Competition Law Newsletter of February 2017
On 18 January 2017, the Court of Justice delivered its judgment on Toshiba's appeal against the General Court's ("GC") judgment of 9 September 2015, by which the GC partially annulled the European Commission's cathode ray tubes cartel decision [see our October 2015 Newsletter]. By its appeal, Toshiba claimed that it was not in a position to exercise decisive influence over its joint venture ("JV") with Panasonic throughout the duration of the infringement and that it should not be held liable for the infringement committed by the JV. The Court of Justice dismissed the appeal and confirmed the fine imposed jointly and severally on Toshiba and Panasonic.
The Court found that where it follows from the statutory provisions governing the JV that its conduct on the market was decided jointly by the parent companies, it may reasonably be concluded that the conduct was indeed determined jointly by these parents, unless there is concrete evidence showing the contrary.
The Court also held that the GC was not required to determine whether Toshiba had actually influenced the JV operational management in order to establish that Toshiba and the JV formed a single economic unit. The holder of a veto right over certain decisions must necessarily be consulted prior to the adoption of any decision which it can veto. Consequently, the mere fact that Toshiba never exercised its veto rights, should not be construed as if it did not exercise decisive influence over the conduct of the JV. Notably, the Court found that the fact that some veto rights concern the protection of a minority shareholder should not alter the conclusion.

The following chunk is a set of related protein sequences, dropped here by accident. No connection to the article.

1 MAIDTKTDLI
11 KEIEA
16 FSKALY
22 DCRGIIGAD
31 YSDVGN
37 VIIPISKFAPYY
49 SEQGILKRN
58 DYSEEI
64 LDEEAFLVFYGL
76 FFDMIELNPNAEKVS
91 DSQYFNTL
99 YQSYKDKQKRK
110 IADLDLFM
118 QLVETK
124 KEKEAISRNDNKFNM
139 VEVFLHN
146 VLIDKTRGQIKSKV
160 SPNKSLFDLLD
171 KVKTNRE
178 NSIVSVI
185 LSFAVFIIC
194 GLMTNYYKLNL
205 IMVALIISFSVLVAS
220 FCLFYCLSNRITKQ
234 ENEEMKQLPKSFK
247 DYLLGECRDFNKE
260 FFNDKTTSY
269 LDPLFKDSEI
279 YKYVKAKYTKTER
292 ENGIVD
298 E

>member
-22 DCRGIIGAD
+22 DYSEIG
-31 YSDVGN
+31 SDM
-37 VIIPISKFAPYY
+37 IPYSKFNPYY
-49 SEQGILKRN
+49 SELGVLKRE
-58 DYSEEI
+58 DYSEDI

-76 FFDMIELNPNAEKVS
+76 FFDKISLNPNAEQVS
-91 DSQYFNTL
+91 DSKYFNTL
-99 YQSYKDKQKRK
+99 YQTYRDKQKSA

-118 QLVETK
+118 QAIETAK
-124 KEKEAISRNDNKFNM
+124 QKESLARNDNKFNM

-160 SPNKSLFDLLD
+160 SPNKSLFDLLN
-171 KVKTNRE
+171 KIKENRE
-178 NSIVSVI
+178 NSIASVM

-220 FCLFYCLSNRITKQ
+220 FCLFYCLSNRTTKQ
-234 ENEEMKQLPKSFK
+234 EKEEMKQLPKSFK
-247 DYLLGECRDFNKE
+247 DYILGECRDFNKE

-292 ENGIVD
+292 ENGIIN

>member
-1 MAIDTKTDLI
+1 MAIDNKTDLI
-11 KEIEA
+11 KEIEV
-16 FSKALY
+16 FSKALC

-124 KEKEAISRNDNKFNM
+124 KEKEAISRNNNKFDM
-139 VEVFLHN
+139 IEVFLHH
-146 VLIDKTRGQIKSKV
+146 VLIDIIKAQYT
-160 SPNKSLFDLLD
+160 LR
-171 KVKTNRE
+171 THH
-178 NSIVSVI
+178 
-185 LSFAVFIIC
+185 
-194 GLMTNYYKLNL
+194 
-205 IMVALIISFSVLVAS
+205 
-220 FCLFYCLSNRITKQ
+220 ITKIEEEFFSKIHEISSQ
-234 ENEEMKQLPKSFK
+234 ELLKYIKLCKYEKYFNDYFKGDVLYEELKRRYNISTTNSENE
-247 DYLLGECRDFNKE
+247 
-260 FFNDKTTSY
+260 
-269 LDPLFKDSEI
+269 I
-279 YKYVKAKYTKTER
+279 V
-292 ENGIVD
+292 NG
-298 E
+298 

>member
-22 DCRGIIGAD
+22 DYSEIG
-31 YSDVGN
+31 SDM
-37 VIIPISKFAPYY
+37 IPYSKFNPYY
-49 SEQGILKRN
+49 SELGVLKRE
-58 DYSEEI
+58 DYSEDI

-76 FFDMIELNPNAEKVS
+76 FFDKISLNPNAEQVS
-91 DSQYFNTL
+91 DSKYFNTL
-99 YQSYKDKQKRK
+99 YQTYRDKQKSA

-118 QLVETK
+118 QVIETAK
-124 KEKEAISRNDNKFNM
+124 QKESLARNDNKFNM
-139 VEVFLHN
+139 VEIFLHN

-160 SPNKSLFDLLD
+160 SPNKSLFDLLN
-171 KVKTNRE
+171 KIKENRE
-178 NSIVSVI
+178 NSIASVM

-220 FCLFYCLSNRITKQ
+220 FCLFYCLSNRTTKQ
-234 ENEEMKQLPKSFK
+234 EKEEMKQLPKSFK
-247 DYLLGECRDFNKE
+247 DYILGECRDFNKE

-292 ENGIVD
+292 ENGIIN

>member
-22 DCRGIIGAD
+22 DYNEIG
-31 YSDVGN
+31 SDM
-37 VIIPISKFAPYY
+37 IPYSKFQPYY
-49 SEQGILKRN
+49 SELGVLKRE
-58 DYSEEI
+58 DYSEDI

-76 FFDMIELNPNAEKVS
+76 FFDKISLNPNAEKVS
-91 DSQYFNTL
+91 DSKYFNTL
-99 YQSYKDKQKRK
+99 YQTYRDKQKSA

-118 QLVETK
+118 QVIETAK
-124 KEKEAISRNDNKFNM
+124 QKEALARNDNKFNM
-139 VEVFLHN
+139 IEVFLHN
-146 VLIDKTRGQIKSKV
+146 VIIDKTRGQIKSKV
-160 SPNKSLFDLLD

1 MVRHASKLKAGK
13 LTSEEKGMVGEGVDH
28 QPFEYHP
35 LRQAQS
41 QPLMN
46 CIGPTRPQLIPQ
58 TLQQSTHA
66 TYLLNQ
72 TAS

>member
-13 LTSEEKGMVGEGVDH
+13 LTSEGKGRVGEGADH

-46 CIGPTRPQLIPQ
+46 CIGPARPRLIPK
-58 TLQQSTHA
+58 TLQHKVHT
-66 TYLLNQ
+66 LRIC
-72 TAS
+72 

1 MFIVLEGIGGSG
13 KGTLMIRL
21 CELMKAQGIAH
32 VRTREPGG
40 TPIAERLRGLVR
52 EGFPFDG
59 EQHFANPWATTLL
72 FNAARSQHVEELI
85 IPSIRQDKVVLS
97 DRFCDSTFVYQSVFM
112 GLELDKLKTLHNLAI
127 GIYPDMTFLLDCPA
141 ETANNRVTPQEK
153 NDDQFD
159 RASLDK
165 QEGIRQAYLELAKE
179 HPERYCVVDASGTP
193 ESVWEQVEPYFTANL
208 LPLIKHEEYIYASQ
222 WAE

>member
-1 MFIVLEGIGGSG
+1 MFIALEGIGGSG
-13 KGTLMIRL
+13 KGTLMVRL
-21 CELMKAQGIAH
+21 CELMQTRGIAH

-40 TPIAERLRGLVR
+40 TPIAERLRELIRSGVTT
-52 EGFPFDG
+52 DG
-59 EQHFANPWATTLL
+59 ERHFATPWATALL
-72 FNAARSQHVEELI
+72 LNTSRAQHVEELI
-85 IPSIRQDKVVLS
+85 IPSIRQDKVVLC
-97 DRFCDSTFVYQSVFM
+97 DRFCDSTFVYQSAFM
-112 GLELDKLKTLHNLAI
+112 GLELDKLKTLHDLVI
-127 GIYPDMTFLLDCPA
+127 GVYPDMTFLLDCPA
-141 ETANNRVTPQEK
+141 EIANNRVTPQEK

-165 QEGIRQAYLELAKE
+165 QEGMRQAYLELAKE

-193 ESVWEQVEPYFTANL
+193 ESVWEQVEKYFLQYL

The Court of Justice finally confirmed that the GC correctly held that factors such as the fact that Toshiba could (i) appoint one of the two directors entitled to represent the JV and (ii) prohibit the JV form taking decisions involving expenses, regardless of how relatively modest these expenses might appear in light of the JV's capital, constitute an indication of the capacity to exercise decisive influence over the JV. However, the Court did not examine whether these factors were sufficient to establish the single economic unit as that would go beyond its powers in the context of an appeal.
With its judgment, the Court of Justice has provided further clarification on the concept of a parent company's decisive influence over a joint venture and its liability for the JV's cartel law infringements.
This article was published in the Competition Law Newsletter of February 2017. Other articles in this newsletter:
1. Court of Justice confirms Commission's approach in its first hybrid settlement case
2. Court of Justice clarifies rules on evidence in bathroom fittings cartel judgments
3. General Court awards damages for failure to adjudicate within a reasonable time
4. District Court of Rotterdam confirms that investment firms may be held liable for conduct of portfolio companies